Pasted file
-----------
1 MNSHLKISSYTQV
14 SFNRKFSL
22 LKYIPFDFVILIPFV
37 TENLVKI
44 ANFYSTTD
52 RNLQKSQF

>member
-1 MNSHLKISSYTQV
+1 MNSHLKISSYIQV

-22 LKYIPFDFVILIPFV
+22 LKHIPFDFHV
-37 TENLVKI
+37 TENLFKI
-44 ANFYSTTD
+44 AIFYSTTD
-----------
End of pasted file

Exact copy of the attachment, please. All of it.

1 MNSHLKISSYTQV
14 SFNRKFSL
22 LKYIPFDFVILIPFV
37 TENLVKI
44 ANFYSTTD
52 RNLQKSQF

>member
-1 MNSHLKISSYTQV
+1 MNSHLKISSYIQV

-22 LKYIPFDFVILIPFV
+22 LKHIPFDFHV
-37 TENLVKI
+37 TENLFKI
-44 ANFYSTTD
+44 AIFYSTTD